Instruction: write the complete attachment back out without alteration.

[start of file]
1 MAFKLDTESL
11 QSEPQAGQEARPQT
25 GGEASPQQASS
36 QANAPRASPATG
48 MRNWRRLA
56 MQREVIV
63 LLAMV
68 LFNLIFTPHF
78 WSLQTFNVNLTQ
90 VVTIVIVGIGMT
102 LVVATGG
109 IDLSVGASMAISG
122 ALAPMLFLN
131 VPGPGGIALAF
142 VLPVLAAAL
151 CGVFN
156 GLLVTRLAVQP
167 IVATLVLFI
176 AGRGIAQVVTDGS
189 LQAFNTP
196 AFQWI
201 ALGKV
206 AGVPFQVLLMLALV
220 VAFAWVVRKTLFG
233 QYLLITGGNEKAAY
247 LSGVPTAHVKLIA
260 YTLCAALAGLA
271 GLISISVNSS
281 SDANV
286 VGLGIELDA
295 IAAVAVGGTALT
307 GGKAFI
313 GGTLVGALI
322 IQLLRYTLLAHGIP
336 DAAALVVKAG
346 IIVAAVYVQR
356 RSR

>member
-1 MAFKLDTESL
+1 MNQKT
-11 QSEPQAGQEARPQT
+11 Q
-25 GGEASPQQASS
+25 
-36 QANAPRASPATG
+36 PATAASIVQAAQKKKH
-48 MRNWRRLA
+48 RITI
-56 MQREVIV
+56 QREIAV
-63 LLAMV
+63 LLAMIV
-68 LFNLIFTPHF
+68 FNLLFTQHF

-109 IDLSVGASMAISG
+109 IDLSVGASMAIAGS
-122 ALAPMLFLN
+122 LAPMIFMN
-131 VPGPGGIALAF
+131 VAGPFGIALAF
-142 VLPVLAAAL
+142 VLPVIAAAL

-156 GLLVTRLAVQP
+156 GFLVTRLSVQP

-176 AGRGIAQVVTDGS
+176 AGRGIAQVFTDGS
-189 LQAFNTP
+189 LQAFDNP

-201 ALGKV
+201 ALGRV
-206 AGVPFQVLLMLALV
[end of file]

1 MAFKLDTESL
11 QSEPQAGQEARPQT
25 GGEASPQQASS
36 QANAPRASPATG
48 MRNWRRLA
56 MQREVIV
63 LLAMV
68 LFNLIFTPHF
78 WSLQTFNVNLTQ
90 VVTIVIVGIGMT
102 LVVATGG
109 IDLSVGASMAISG
122 ALAPMLFLN
131 VPGPGGIALAF
142 VLPVLAAAL
151 CGVFN
156 GLLVTRLAVQP
167 IVATLVLFI
176 AGRGIAQVVTDGS
189 LQAFNTP
196 AFQWI
201 ALGKV
206 AGVPFQVLLMLALV
220 VAFAWVVRKTLFG
233 QYLLITGGNEKAAY
247 LSGVPTAHVKLIA
260 YTLCAALAGLA
271 GLISISVNSS
281 SDANV
286 VGLGIELDA
295 IAAVAVGGTALT
307 GGKAFI
313 GGTLVGALI
322 IQLLRYTLLAHGIP
336 DAAALVVKAG
346 IIVAAVYVQR
356 RSR

>member
-1 MAFKLDTESL
+1 MNQKT
-11 QSEPQAGQEARPQT
+11 Q
-25 GGEASPQQASS
+25 
-36 QANAPRASPATG
+36 PATAASIVQAAQKKKH
-48 MRNWRRLA
+48 RITI
-56 MQREVIV
+56 QREIAV
-63 LLAMV
+63 LLAMIV
-68 LFNLIFTPHF
+68 FNLLFTQHF

-109 IDLSVGASMAISG
+109 IDLSVGASMAIAGS
-122 ALAPMLFLN
+122 LAPMIFMN
-131 VPGPGGIALAF
+131 VAGPFGIALAF
-142 VLPVLAAAL
+142 VLPVIAAAL

-156 GLLVTRLAVQP
+156 GFLVTRLSVQP

-176 AGRGIAQVVTDGS
+176 AGRGIAQVFTDGS
-189 LQAFNTP
+189 LQAFDNP

-201 ALGKV
+201 ALGRV
-206 AGVPFQVLLMLALV